Schools in crisis
Akron Beacon Journal - May 8, 2012
Policy Matters Ohio released early this year findings from a survey of Ohio school finance officials showing “alarming levels of fiscal distress” in districts across the state. The Cleveland-based think tank found that roughly two-thirds of the respondents face budget shortfalls, and those projecting shortfalls above 5 percent had almost tripled since 2010. Hard-pressed rural, urban and suburban districts planned to manage the budget gaps by cutting staff, programs and extracurricular activities, freezing wages and reducing spending on benefits, supplies and equipment.
If the survey offers a broad sketch of the financing crisis in Ohio schools, the budget challenges in individual districts flesh out the details. The Cleveland school district, for instance, is struggling to close a $64 million hole.
The Akron Public Schools, to close a $24 million budget hole by the end of the school year, is cutting 202 jobs, including 139 teachers, canceling middle school sports, dropping band and orchestra in the fifth-grade and negotiating labor contracts to reduce health-care costs. The reductions will hold whether or not voters approve a levy for new money in November. And if the levy request is rejected, the school board will need to cut the budget an additional $24 million next year.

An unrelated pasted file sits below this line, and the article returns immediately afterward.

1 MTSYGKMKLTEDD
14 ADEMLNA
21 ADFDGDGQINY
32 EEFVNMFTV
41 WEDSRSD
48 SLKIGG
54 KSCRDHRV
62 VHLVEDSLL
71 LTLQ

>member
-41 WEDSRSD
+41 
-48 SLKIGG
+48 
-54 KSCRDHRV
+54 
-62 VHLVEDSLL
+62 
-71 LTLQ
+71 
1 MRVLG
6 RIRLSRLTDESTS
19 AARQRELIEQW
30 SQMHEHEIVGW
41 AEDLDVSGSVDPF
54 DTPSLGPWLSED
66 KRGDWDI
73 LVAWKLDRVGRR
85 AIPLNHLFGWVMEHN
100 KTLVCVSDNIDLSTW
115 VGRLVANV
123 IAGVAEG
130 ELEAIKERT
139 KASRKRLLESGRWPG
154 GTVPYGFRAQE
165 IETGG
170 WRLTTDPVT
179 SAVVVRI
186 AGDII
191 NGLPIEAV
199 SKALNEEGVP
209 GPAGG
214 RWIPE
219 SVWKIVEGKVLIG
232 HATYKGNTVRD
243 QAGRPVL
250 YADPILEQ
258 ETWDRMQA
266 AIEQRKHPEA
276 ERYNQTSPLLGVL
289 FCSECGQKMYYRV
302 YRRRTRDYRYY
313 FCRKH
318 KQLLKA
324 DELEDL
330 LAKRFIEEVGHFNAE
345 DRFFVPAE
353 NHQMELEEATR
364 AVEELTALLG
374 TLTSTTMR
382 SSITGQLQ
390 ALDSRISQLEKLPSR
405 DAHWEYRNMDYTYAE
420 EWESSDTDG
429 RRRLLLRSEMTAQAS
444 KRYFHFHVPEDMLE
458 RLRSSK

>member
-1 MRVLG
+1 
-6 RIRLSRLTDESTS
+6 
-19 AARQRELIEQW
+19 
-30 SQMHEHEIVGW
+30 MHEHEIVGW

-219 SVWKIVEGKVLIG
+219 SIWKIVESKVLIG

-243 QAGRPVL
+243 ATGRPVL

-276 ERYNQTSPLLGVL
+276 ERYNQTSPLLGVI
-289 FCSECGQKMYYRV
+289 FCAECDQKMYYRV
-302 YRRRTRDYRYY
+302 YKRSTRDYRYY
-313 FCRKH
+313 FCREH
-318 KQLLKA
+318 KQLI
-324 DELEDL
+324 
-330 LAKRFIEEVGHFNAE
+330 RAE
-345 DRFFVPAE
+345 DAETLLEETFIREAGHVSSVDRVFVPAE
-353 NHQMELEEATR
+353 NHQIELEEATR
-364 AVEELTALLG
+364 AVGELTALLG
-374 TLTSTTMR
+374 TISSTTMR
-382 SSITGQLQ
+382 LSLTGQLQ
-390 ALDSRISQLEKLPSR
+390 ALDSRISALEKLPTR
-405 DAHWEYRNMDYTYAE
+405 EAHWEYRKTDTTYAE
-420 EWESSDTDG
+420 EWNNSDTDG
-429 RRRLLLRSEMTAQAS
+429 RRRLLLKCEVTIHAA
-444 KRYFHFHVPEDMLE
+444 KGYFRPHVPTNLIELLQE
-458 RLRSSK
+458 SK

Budget difficulties are nothing new for school districts. Still, the deepening crisis across the state stems as much from the long-recognized flaws in the state funding system as from shifts in state funding priorities. As state revenues eroded during the past recession, then-Gov. Ted Strickland shorted a new funding model and cut back the school budget. To stop the bleeding in Ohio and across the country, the federal government poured billions of dollars in federal stimulus money into state school coffers. The Akron schools, for instance, received $43.5 million in federal stimulus funds altogether in fiscal years 2010 and 2011, nearly $22 million of it as part of state basic aid to keep teachers in the classroom. In effect, the state applied the federal funds to fill gaps in funding for schools.
Left unanswered was how the state would make up the difference when the one-time stimulus funds expired. Gov. John Kasich’s two-year budget essentially leaves districts to make up shortfalls by improving efficiencies. The state budget does not replace the stimulus funds, offering $1.8 billion less in education funds than the previous one. Also, while Kasich works on a new funding model, he has put in place a “bridge formula,” which for Akron has translated into lower state funding this year, the district’s $149 million in foundation aid roughly $4 million less than last year.
Kasich remains adamant in rejecting appeals to consider directing a portion of a growing surplus (now $350 million) to make up for the previous cuts in the education budget. Ohio cannot build a world-class school system this way.